Barry E. Stein, Terrence R. Stanford, Mark T. Wallace, Vaughan I. William, Wan Jiang, »Crossmodal spatial interactions in subcortical and cortical circuits«, in: Charles Spence, Jon Driver (Hg.), Crossmodal space and crossmodal attention, Oxford 2004

»Despite the creation of a means of segregating information on a sense-by-sense basis, evolution did not eliminate the ability to benefit from the advantages of pooling information across sensory modalities. Rather, it created an interesting duality: some parts of the brain became specialized for dealing with information within individual senses, and others for pooling information across senses.«
»[Converging multisensory information] add depth and complexity to our sensory experiences and, as will be shown below, speed and enhance the accuracy of our judgements of environmental events in a manner that could not have been achieved using only independent channels of sensory information.«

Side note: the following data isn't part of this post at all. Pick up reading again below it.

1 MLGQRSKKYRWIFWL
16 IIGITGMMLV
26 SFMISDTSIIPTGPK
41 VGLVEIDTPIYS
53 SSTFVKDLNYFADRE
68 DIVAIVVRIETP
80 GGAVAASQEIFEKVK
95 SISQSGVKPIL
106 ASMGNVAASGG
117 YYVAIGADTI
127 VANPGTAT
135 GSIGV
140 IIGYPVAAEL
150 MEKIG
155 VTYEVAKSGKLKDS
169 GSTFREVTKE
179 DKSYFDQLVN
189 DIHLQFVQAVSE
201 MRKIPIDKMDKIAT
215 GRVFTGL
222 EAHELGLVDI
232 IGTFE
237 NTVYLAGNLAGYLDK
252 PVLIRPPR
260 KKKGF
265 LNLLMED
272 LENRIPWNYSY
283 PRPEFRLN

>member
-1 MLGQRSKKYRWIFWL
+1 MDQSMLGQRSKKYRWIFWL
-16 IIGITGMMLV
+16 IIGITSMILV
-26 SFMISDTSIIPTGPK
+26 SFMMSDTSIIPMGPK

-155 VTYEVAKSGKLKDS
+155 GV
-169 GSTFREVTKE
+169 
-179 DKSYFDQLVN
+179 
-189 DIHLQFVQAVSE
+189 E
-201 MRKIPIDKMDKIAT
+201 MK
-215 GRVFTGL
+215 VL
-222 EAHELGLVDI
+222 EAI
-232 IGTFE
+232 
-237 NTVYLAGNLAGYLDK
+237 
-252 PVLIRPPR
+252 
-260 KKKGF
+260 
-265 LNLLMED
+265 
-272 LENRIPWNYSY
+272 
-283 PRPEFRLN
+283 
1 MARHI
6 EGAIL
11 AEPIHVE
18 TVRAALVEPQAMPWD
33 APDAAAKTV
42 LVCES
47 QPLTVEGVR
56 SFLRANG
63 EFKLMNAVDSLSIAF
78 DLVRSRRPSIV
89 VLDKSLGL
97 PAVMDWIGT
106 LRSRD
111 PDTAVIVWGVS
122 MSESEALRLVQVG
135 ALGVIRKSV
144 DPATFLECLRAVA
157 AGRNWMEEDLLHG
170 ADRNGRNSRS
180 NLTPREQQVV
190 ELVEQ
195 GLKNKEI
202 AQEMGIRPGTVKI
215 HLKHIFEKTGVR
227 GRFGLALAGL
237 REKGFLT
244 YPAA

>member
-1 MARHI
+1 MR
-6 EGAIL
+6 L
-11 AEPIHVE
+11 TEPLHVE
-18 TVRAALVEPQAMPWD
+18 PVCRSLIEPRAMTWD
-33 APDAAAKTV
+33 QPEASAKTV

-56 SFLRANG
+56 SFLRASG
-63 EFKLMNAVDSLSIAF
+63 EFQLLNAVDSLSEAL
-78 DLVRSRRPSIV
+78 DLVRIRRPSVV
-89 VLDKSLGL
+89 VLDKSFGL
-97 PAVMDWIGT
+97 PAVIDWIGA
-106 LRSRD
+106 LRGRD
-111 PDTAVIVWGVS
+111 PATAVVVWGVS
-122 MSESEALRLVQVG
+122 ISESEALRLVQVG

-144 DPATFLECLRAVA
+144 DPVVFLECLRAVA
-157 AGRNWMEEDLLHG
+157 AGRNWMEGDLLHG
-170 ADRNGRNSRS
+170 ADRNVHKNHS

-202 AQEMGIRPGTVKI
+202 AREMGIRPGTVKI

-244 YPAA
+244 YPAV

author = {Stein, Barry E. and Stanford, Terrence R. and Wallace, Mark T. and Vaughan I. William and Jiang, Wan},
 title = {Crossmodal spatial interactions in subcortical and cortical circuits},
 urldate = {05.07.2009},
 pages = {25-50},
 publisher = {Oxford Univ. Press},
 isbn = {0198524862},
 editor = {Spence, Charles and Driver, Jon},
 booktitle = {Crossmodal space and crossmodal attention},
 year = {2004},
 address = {Oxford}
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